I've been hearing about a short story collection called "Say You're One of Them" by Uwem Akpan, a Jesuit priest from Nigeria. I couldn't exactly remember the title or author, so I was glad to unearth the NY Times review that I'd noticed but hadn't read.
In the opening paragraph, we're told that when Akpan applied to the University of Michigan writing program, "Eileen Pollack, the director of the program, recalled recently, there was some hesitation on the part of the admissions committee. 'There were discussions about having a priest be part of workshops where students would be writing about sex and drugs,' Ms. Pollack said."
Then when he arrived, what do you know? “It turned out he had had more experience of the dark side of the world than all the other students put together.”
I have to admit I really don't know why there is this continued perception that clergy have never been touched by "the dark side of the world." That's kind of the job description, with the benefit and transformative power of redemption. I suspect people think that clergy want to keep themselves separate from such things for fear of being tainted. Instead, the best clergy I know participate in the world, seeing it as honestly as they can rather than trying to create some safely sanitized version of it.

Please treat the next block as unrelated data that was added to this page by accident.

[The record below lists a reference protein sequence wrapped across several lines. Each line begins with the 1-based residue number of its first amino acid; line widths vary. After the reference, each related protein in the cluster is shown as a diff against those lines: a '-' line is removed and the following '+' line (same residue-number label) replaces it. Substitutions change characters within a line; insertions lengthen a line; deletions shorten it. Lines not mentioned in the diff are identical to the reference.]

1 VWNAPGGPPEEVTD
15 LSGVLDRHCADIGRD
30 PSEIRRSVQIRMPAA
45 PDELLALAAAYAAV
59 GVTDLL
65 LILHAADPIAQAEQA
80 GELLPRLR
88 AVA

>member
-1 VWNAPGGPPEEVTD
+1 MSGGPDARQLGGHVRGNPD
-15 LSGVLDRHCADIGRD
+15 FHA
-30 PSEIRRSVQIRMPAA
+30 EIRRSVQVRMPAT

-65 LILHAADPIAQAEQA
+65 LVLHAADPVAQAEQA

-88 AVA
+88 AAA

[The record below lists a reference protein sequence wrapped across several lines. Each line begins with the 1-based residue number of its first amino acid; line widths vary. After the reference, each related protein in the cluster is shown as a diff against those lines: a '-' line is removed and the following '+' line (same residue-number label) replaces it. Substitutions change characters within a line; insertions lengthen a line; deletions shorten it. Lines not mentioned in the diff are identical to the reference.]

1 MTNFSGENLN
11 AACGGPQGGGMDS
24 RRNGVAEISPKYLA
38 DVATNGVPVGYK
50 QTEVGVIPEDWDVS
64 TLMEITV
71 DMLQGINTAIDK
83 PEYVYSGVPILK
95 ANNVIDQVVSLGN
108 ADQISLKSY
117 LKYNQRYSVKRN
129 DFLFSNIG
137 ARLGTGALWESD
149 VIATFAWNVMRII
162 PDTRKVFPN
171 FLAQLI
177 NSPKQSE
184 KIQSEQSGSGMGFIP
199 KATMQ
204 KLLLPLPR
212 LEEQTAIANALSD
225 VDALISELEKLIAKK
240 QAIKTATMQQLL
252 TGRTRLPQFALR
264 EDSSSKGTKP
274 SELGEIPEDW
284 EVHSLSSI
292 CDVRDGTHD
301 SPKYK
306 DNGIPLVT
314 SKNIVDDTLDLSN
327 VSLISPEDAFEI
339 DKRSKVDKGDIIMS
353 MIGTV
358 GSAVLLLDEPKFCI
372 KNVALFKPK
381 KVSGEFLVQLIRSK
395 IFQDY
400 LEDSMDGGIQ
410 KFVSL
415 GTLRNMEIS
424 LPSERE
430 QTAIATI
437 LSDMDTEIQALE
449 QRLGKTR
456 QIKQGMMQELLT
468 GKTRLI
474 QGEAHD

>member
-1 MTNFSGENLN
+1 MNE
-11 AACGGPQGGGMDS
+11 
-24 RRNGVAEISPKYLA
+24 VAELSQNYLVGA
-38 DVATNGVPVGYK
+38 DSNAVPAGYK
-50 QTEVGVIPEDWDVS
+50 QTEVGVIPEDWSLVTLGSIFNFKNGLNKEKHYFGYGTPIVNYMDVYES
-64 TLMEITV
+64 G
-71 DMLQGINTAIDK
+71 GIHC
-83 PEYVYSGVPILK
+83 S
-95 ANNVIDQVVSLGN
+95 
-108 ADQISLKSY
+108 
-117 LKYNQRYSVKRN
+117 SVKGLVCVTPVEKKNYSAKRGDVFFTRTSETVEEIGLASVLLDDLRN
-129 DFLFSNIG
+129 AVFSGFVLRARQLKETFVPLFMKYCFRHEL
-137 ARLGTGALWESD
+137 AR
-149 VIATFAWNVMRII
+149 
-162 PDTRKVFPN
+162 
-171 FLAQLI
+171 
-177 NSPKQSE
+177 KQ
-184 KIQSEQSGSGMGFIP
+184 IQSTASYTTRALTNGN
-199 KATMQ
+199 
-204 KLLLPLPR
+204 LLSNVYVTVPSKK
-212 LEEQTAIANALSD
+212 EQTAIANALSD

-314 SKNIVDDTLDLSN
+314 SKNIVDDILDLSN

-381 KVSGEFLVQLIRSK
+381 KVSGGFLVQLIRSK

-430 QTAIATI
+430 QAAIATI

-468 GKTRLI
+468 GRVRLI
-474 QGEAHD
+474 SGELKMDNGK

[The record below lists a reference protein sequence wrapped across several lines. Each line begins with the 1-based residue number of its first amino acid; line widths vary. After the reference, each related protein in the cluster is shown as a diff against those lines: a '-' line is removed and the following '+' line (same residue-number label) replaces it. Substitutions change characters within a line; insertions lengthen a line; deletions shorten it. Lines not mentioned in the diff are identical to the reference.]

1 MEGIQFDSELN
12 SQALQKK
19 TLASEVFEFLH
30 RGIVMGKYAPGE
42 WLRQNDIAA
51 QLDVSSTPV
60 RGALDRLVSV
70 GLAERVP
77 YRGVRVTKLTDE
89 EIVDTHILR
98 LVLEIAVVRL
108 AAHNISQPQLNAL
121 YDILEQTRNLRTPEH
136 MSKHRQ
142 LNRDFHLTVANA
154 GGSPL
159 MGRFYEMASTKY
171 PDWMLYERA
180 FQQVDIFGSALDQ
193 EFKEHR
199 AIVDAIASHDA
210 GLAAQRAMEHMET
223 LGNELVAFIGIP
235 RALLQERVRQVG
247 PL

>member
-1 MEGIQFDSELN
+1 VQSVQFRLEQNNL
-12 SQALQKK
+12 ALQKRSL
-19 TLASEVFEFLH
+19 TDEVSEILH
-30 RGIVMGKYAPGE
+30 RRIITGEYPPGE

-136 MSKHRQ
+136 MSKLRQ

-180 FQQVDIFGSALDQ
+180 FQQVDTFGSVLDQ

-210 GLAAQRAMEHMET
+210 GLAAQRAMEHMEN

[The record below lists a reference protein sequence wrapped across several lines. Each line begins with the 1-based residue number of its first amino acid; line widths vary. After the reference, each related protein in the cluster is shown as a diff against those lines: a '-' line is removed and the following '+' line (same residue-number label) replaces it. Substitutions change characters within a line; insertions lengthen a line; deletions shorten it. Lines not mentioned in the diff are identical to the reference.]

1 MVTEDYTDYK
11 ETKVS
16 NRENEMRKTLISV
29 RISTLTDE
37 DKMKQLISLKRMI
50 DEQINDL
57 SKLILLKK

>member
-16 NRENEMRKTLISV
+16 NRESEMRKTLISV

The last few Sundays in the lectionary, we've been hearing Paul go on about this at length. Now, there's a guy who heard it all. No need to keep him out of your creative writing workshops. I'm not saying he's going to approve of people's behavior, but he certainly doesn't need to be protected from it. "For sin will have no dominion over you, since you are not under law but under grace." (Rom.6:14)
I have to admit it pisses me off (ooh! A swear word! And me a priest!) when I hear this attitude about the naivete of the clergy. Alternatively, there's a kind of sweet innocence among the secular to think that there's some special type of person that in some way lives in a remove from the world. I'm not sure we should expose them to the truth.